If the X server kept track of the contents of the clipboard, then
klipper would continue to work exactly as it does today, no changes
>> I'm not sure if an X client (Owner of PRIMARY, for example) is
>> allowed to change the information that it would provide between when
>> it advertises and when it actually is asked to provide. If it is,
>> then both our solutions break.
> The xclient isn't altering the list of targets between advertisement of
> it's targets and providing (converting) one such target to a requester.
> Nothing about the current clipboard-handling protocol is different from
> now. Only one target is added (which is something any xclient who's
> owning the selection is allowed to do -- take a look at
> list of targets --). There's noting "strange" about it.
It seems like what you are proposing is to do nothing for existing
applications, but provide a better clipboard for applications that link
to your library in the future. I don't think that's a good idea as it
creates a dependancy that many smaller apps will just choose not to
include, or that many users won't install when building smaller apps.
It also does not solve the existing problems, such as losing the
clipboard when clients quit.
>> I think you're looking for over-kill. Why can't we write a (very)
>> small extension to the X server that just keeps track of the
>> contents of the various selections?
> Because storing that selection isn't the task of the xserver. It's the
> task of the xclient. And it's the task of an application following the
> CLIPBOARD_MANAGER specification to take-over the selection if a
> clipboard-owner is about the die. There's documentation about this
I've not read that spec, I will if someone sends me a link. :-)
If X implements this spec, or if KDE/GNOME do, then the tiny X ext
would not need to copy the selection every time, only when an app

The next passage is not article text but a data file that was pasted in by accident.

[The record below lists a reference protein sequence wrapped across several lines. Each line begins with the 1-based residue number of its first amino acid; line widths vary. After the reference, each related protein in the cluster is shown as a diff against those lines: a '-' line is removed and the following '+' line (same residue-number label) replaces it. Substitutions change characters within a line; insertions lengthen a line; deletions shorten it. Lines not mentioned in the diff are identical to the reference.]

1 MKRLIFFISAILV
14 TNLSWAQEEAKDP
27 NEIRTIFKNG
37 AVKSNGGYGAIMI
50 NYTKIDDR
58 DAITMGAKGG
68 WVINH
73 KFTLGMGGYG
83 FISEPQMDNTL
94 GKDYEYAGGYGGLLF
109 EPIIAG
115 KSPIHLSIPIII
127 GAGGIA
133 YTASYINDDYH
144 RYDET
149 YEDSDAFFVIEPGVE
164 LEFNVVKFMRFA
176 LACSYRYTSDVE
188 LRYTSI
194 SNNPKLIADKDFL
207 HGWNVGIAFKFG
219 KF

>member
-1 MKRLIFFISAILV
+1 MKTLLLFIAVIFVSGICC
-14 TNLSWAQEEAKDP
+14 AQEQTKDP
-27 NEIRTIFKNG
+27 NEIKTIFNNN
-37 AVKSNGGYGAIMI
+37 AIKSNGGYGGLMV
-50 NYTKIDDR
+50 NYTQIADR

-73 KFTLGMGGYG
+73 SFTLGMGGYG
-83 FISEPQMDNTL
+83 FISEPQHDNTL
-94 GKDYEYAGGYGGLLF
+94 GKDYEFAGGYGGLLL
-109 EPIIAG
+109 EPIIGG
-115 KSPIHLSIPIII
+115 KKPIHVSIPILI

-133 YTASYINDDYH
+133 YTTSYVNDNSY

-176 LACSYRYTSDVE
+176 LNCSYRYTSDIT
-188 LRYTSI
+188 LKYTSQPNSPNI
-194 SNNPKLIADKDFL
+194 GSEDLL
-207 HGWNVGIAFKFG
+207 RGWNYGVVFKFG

announces that its about to quit. Better yet, screw the extention and
just make klipper do this. If an app announces its about to die, then
klipper should request all TARGETS provided by that app. I get the
feeling that this is not how most apps work, though.
>> This really would solve almost all of the problems. This solves
>> selection loss because of an application quitting, which I think is
>> the most user-visible problem.
> The most user-visible problem is the fact that many applications aren't
> providing useful targets. It's only since very recently you can copy
> paste formatted text from mozilla to evolution's e-mail composer.
That won't be solved by either solution. It can't be.
> At this moment copy/pasting between openoffice.org's calc and gnumeric
> is very buggy and won't always work.
And I hope they're working on this, but either solution doesn't do a
thing about this.
> That problem, however, can't be tackled by any "tool" or "daemon" or
> whatever. It can be, however, tackled by creating standards and
> on MIME-types.
Agreed! Ok, so an app should advertise appropriate MIME types... which
can then be requested via the X selection routines.
>> For massive-data-transfer, both an X extension and some dbus
>> implementation will require transfers of huge amounts of data between
> Yes. The difference is, however, that the xserver might be located on a
> different location than most of the xclients. While most of the
> will be located on the same host.
I think that this is not a good assumption, but I do understand your
concern. I would guess, however, that in many cases the
dbus/clipboard-manager daemon might be running on the same host as the
X server, creating the exact same issue, just with a different daemon.
> And another difference is that dbus is
> or can be designed to transfer huge amounts of data between processes,
> and X11 can't nor isn't designed to do that. And when the xserver is
> running on a different host, you'll need gigabit network adaptors to
> it transfer a clipboard from one xclient, running on host a, to another
> xclient also running on host a. Using host b, where the xserver is
> running. Wouldn't it be better if both xclients could send it to each
> other while not needing host b for transferring the data itself?
How easy is it for these apps to talk directly? I know that the dbus
messages can be sent from one app directly to another, but how much
interaction with the dbus daemon is need to do this? How easily can an
app be written to support this?
> Some people might think there's no such thing as a huge selection. I
> think one of the reasons you still cannot copy/paste from The GIMP is
> because the protocol itself is limited in terms of scalability. I often
> do large copy/pastes. It'd be nice if I copied from mozilla a webpage